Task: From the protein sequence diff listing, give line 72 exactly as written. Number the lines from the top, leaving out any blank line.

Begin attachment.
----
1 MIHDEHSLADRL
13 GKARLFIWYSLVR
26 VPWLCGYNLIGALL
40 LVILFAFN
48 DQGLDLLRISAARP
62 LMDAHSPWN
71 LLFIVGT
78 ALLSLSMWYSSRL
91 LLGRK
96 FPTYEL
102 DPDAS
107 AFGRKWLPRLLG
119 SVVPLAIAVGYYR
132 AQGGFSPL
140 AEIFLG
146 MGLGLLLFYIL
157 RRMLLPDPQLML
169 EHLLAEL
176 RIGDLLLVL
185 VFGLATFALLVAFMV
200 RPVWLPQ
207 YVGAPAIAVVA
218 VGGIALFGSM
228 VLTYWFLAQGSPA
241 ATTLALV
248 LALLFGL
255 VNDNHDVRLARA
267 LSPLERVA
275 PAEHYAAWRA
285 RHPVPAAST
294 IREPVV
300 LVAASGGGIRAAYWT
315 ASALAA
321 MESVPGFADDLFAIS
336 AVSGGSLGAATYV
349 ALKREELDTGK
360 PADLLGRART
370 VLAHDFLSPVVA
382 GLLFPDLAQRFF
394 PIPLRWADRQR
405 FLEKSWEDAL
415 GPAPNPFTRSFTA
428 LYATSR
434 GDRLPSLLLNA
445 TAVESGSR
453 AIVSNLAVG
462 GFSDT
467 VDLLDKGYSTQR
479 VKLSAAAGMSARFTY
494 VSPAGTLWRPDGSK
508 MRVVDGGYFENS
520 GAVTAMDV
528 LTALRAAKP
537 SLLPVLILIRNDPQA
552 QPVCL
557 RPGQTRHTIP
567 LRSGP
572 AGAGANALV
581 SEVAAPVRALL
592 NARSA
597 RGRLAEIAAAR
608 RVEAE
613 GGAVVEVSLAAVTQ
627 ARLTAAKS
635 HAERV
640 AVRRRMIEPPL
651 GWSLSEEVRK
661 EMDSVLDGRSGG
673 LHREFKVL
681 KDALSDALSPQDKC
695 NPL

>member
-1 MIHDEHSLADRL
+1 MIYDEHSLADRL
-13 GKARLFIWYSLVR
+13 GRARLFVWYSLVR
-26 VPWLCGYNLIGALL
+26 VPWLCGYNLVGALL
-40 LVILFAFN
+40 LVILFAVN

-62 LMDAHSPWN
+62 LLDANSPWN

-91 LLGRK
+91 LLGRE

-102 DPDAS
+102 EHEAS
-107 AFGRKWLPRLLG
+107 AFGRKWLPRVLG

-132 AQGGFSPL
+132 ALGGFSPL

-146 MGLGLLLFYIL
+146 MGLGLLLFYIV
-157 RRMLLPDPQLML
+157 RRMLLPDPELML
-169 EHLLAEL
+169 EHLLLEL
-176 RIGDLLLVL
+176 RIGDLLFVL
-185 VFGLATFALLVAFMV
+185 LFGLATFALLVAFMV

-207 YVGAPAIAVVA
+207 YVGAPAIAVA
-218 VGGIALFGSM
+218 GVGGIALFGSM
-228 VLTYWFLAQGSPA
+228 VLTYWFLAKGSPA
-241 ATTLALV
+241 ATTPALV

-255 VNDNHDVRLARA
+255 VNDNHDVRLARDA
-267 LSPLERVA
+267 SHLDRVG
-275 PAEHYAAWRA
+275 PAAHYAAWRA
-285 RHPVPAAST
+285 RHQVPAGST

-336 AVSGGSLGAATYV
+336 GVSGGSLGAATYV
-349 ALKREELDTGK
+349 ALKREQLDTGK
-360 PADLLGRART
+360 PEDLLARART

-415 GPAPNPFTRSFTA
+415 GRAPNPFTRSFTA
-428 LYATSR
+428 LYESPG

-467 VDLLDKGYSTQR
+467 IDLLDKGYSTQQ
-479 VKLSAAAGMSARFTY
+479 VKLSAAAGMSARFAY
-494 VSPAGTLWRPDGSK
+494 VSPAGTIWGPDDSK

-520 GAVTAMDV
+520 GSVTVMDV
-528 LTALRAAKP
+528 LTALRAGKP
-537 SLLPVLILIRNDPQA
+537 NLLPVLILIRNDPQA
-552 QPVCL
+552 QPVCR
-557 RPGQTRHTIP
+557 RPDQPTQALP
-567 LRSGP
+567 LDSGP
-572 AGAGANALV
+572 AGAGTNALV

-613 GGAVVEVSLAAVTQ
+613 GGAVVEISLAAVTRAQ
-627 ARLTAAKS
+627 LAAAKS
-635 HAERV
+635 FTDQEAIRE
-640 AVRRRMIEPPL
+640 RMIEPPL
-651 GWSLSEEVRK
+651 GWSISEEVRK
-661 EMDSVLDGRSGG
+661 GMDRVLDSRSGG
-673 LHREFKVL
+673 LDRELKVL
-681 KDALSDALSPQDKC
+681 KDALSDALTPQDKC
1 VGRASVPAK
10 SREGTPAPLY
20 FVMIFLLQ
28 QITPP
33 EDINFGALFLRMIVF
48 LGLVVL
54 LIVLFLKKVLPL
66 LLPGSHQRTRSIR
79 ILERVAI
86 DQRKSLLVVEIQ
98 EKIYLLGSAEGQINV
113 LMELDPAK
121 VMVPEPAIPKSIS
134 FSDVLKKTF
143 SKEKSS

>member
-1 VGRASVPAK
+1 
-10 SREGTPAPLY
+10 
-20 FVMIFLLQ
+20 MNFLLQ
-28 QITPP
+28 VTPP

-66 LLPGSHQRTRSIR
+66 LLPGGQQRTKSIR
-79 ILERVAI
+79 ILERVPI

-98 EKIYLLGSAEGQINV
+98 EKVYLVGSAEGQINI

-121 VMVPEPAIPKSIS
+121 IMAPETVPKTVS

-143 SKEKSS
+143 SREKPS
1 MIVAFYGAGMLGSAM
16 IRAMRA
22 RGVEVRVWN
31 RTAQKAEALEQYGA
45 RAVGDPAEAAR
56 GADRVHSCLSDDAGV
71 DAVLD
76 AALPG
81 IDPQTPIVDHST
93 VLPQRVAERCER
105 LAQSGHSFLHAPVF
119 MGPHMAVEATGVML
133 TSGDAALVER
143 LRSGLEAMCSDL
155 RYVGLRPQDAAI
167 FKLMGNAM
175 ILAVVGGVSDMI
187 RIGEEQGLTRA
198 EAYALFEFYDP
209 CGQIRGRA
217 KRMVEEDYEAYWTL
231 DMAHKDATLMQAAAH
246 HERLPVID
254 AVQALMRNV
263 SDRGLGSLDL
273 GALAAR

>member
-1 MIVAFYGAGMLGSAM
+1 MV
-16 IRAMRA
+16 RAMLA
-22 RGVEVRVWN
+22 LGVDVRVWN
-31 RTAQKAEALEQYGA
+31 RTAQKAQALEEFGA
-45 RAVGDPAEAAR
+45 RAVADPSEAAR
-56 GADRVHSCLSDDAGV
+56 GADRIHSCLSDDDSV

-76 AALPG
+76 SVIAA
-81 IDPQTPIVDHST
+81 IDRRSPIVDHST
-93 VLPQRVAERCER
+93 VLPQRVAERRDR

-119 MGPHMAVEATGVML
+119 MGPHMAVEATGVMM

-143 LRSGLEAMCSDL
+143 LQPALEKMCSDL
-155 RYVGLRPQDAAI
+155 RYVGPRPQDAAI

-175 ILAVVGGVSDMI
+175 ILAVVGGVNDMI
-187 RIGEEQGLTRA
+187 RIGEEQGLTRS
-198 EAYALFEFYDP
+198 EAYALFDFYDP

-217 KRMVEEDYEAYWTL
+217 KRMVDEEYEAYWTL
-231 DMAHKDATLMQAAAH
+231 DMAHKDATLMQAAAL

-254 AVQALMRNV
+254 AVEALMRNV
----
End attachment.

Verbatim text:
>member